Shopify (TSX:SHOP)(NYSE:SHOP) shares are probably the most brittle shares on the TSX. Downside risk at this point is much higher than the upside potential. The stocks had an amazing run and awarded investors incredibly over the past couple of years, so it is in no way a loser. But at this point, it has run up to the level that any negative news, either towards the market as a whole or the company itself, could result in a significant downswing in the share price. While I am not forecasting any particular doom scenario, I want to…
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Shopify (TSX:SHOP)(NYSE:SHOP) shares are probably the most brittle shares on the TSX. Downside risk at this point is much higher than the upside potential. The stocks had an amazing run and awarded investors incredibly over the past couple of years, so it is in no way a loser. But at this point, it has run up to the level that any negative news, either towards the market as a whole or the company itself, could result in a significant downswing in the share price.
While I am not forecasting any particular doom scenario, I want to make investors aware of the possibility that this growth stock could be reaching a point of severe fragility. Shopify shareholders should have a strategy in place to mitigate potential losses.
It has few factors to support the share price
The stock currently trades at a huge premium, which makes the share price extremely susceptible to downside moves. Growth stocks in general share this quality. At the moment, Shopify sports a negative trailing price-to-earnings ratio (P/E), essentially meaning it is not making any money. On a forward P/E basis, essentially a guess about its future earnings, the company is expected to trade at a multiple of over 500 times earnings.
To put this in perspective, for most people, a reasonable valuation would be between 10 and 20 times earnings. At the current multiple, investors are paying for future earnings much higher than what is expected today.
Most people look at revenue growth, especially in the absence of earnings, as a metric to justify stock prices. Shopify’s revenue has been impressive, with fourth-quarter revenue reported to have grown by 54% over the same quarter of 2017. Another positive factor was the fact that its recurring revenue, the more stable aspect, grew by 42% to become over a third of total revenue.
These numbers are impressive, supporting the thesis that Shopify is a good and growing business. Shopify also has no debt, which is amazing. But these facts do not necessarily justify the price that investors are paying today. The company will not go broke, but the shares will not stay at nosebleed levels forever.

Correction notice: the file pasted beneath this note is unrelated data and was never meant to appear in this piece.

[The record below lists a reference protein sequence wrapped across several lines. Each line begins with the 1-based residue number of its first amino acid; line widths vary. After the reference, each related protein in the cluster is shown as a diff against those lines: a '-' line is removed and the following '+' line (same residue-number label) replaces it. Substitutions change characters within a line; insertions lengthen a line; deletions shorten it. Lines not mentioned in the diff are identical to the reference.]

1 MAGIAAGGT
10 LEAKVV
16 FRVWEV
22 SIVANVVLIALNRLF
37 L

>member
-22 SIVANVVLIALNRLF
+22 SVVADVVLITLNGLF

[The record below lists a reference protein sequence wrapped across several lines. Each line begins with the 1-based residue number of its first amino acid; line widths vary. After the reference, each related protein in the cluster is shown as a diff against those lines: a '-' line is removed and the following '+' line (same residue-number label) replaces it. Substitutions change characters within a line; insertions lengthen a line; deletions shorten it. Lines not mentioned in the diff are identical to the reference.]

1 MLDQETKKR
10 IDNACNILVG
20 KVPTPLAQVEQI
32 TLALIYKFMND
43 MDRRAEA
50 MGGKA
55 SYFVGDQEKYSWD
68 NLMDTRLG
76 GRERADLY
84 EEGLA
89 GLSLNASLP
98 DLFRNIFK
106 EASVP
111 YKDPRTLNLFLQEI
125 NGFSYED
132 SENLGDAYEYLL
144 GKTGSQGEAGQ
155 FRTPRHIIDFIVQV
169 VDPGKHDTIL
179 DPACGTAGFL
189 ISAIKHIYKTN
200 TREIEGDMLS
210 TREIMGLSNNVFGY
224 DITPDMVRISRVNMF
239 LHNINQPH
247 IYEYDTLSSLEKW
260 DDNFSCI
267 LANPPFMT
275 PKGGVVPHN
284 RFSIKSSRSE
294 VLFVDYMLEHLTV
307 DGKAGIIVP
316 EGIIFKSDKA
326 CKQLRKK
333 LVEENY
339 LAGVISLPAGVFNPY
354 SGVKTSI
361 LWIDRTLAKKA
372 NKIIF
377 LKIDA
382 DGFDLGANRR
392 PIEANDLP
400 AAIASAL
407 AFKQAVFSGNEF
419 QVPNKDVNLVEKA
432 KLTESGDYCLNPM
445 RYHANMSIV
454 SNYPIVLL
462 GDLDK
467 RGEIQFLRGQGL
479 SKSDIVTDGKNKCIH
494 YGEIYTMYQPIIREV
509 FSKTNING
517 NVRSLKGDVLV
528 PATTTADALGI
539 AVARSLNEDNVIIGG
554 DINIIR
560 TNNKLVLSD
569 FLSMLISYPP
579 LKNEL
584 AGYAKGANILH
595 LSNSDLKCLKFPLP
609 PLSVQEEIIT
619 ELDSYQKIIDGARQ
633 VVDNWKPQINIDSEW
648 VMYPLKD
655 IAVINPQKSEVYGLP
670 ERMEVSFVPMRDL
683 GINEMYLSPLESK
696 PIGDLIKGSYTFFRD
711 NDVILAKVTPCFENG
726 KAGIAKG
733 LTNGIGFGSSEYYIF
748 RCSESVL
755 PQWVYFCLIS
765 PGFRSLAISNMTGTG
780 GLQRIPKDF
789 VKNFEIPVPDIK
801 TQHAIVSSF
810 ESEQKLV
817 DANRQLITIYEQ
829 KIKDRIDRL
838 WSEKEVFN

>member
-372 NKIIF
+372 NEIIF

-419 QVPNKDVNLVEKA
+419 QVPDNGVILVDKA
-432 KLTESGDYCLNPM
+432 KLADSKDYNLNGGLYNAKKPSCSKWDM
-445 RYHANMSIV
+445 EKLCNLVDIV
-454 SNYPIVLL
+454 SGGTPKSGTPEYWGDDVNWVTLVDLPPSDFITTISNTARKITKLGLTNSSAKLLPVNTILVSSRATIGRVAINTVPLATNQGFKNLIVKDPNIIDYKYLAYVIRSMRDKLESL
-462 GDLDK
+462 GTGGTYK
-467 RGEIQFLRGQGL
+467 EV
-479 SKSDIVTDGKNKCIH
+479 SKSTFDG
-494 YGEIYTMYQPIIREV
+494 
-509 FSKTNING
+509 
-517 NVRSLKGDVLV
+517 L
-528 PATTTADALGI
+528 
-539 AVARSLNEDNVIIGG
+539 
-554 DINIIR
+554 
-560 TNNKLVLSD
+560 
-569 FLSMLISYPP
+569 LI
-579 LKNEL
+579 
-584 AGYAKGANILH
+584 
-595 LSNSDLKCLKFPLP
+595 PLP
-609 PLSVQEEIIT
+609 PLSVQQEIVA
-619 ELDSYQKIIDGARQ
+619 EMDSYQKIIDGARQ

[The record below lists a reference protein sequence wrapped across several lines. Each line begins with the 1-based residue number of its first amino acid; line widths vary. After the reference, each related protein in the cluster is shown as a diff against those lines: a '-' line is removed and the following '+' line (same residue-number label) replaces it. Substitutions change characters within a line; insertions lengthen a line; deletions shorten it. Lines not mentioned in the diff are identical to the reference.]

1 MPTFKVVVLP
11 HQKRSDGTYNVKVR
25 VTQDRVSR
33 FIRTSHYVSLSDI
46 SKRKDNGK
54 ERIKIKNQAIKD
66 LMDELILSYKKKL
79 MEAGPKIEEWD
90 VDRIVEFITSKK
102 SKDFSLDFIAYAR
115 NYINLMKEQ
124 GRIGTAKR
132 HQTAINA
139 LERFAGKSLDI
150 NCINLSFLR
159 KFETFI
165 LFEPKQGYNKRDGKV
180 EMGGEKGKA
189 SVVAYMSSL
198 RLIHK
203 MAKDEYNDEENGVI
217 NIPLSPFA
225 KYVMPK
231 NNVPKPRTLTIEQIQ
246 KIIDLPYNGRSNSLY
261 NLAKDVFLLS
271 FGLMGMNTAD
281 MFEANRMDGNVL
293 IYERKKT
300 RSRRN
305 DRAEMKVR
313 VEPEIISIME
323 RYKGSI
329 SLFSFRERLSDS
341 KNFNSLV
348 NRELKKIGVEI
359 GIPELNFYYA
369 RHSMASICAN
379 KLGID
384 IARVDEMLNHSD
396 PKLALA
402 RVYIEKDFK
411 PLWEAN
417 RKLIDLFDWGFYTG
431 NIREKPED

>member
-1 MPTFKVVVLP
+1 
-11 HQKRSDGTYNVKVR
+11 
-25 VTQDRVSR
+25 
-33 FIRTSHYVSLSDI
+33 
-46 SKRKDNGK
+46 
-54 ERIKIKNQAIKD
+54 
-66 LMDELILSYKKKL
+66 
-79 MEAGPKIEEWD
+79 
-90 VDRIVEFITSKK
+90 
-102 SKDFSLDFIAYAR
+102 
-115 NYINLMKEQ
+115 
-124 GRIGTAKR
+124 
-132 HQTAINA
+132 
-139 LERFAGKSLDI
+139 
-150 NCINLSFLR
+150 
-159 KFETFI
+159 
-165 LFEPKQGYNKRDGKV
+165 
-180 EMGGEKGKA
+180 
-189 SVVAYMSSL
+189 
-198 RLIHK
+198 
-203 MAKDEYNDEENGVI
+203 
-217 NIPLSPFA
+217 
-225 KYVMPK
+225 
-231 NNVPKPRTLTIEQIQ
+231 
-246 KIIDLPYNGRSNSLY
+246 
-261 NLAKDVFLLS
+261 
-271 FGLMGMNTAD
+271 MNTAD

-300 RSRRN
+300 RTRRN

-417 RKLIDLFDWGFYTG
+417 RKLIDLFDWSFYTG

Protect your holdings
If you made some money on Shopify and still hold the shares, I am not recommending you sell your entire holding. This is a good company; the share price is simply inflated. You should, however, take steps to ensure that you protect your capital as best you can. You can essentially do this in three ways.
1. Create a dividend
Shopify does not pay a dividend, which can make holding the stock a little difficult for many investors, especially during times of volatility. Selling a few shares can give you a capital gain that stands in for a corporate dividend. I try to create a dividend of around 10% each year from my dividendless shares. When the market pulls back, I have the cash to buy more shares and peace of mind that I got money returned to me before the pullback.
2. Take advantage of all your options
Using options to protect your portfolio is another way to ensure you will retain your gains if Shopify’s shares start to collapse. Buying protective puts below the share price, say 20% below the current price, can protect your gains. Think of it as insurance on your stock. If the shares fall, you can either choose to exercise the option to sell the shares or sell the option for a profit to mitigate the loss.
3. Do nothing and buy shares if Shopify falls
Shopify should do well over the long term. If the shares fall, you can simply buy more at a reduced price. Personally, I do not have the stomach to watch dividendless growth stocks fall hard and quickly, so I prefer to use one or a combination of the other two strategies to protect my gains.
What’s the bottom line?
Shopify is a good company, but there is a severe risk of a downturn. The shares are very expensive and are trading on momentum. Any change in sentiment, towards the economy or towards the company, could result in a sharp fall. If you own the shares, protect your gains now before the likely downturn in price.
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Fool contributor Kris Knutson has no position in any of the stocks mentioned. Tom Gardner owns shares of Shopify. The Motley Fool owns shares of Shopify and Shopify. Shopify is a recommendation of Stock Advisor Canada.